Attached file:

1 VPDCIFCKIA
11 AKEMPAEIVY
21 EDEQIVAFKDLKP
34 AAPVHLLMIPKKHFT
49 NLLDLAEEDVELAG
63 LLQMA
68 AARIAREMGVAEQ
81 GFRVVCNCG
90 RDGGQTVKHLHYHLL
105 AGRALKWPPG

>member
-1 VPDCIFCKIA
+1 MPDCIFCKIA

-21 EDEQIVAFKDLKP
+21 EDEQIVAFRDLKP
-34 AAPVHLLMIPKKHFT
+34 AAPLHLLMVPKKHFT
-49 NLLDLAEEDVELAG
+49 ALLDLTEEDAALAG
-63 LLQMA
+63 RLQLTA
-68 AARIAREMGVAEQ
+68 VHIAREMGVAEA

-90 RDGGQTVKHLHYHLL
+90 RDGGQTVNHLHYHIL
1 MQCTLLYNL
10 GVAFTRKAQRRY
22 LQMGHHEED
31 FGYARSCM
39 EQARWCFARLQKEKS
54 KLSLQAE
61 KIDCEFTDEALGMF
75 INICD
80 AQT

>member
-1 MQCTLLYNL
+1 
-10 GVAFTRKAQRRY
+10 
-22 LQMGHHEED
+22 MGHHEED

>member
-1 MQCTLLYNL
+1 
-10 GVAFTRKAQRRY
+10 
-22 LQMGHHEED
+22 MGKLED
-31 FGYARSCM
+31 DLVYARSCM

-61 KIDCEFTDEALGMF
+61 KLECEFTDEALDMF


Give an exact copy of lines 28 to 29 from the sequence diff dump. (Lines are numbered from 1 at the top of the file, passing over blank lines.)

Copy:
22 LQMGHHEED
31 FGYARSCM